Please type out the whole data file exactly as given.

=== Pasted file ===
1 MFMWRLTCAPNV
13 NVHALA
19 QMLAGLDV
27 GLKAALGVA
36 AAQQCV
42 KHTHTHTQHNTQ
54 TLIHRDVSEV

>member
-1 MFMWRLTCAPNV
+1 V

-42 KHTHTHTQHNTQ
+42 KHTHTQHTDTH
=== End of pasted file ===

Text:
1 MFMWRLTCAPNV
13 NVHALA
19 QMLAGLDV
27 GLKAALGVA
36 AAQQCV
42 KHTHTHTQHNTQ
54 TLIHRDVSEV

>member
-1 MFMWRLTCAPNV
+1 V

-42 KHTHTHTQHNTQ
+42 KHTHTQHTDTH